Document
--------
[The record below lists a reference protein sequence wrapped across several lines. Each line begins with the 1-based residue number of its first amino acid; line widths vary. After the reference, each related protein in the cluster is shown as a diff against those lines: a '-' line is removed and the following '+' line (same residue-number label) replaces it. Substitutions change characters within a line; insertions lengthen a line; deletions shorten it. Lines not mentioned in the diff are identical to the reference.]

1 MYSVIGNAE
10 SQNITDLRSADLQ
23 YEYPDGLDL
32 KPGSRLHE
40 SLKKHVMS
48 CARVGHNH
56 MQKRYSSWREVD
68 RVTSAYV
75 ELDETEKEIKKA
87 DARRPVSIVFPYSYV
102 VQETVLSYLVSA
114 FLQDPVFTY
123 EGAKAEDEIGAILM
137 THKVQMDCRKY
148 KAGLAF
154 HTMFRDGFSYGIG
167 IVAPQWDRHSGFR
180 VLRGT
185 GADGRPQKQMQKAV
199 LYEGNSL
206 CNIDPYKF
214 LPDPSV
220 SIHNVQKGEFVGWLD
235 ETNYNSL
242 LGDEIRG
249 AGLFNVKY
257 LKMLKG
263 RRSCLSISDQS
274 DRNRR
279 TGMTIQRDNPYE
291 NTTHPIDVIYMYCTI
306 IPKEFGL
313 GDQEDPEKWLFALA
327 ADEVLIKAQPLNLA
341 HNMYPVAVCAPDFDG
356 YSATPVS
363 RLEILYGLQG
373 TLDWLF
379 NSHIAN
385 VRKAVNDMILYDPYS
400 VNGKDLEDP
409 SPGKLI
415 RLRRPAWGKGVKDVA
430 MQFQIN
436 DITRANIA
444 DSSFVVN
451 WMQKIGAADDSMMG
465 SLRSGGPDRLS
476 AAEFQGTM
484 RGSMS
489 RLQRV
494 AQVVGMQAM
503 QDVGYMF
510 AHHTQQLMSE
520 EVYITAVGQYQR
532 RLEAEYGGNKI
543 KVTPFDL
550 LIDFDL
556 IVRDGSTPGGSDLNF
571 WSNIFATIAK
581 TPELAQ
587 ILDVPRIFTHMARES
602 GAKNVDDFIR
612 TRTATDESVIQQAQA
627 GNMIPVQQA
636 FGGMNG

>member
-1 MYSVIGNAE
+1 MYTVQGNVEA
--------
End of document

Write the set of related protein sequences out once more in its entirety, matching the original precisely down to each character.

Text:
[The record below lists a reference protein sequence wrapped across several lines. Each line begins with the 1-based residue number of its first amino acid; line widths vary. After the reference, each related protein in the cluster is shown as a diff against those lines: a '-' line is removed and the following '+' line (same residue-number label) replaces it. Substitutions change characters within a line; insertions lengthen a line; deletions shorten it. Lines not mentioned in the diff are identical to the reference.]

1 MYSVIGNAE
10 SQNITDLRSADLQ
23 YEYPDGLDL
32 KPGSRLHE
40 SLKKHVMS
48 CARVGHNH
56 MQKRYSSWREVD
68 RVTSAYV
75 ELDETEKEIKKA
87 DARRPVSIVFPYSYV
102 VQETVLSYLVSA
114 FLQDPVFTY
123 EGAKAEDEIGAILM
137 THKVQMDCRKY
148 KAGLAF
154 HTMFRDGFSYGIG
167 IVAPQWDRHSGFR
180 VLRGT
185 GADGRPQKQMQKAV
199 LYEGNSL
206 CNIDPYKF
214 LPDPSV
220 SIHNVQKGEFVGWLD
235 ETNYNSL
242 LGDEIRG
249 AGLFNVKY
257 LKMLKG
263 RRSCLSISDQS
274 DRNRR
279 TGMTIQRDNPYE
291 NTTHPIDVIYMYCTI
306 IPKEFGL
313 GDQEDPEKWLFALA
327 ADEVLIKAQPLNLA
341 HNMYPVAVCAPDFDG
356 YSATPVS
363 RLEILYGLQG
373 TLDWLF
379 NSHIAN
385 VRKAVNDMILYDPYS
400 VNGKDLEDP
409 SPGKLI
415 RLRRPAWGKGVKDVA
430 MQFQIN
436 DITRANIA
444 DSSFVVN
451 WMQKIGAADDSMMG
465 SLRSGGPDRLS
476 AAEFQGTM
484 RGSMS
489 RLQRV
494 AQVVGMQAM
503 QDVGYMF
510 AHHTQQLMSE
520 EVYITAVGQYQR
532 RLEAEYGGNKI
543 KVTPFDL
550 LIDFDL
556 IVRDGSTPGGSDLNF
571 WSNIFATIAK
581 TPELAQ
587 ILDVPRIFTHMARES
602 GAKNVDDFIR
612 TRTATDESVIQQAQA
627 GNMIPVQQA
636 FGGMNG

>member
-1 MYSVIGNAE
+1 MYTVQGNVEA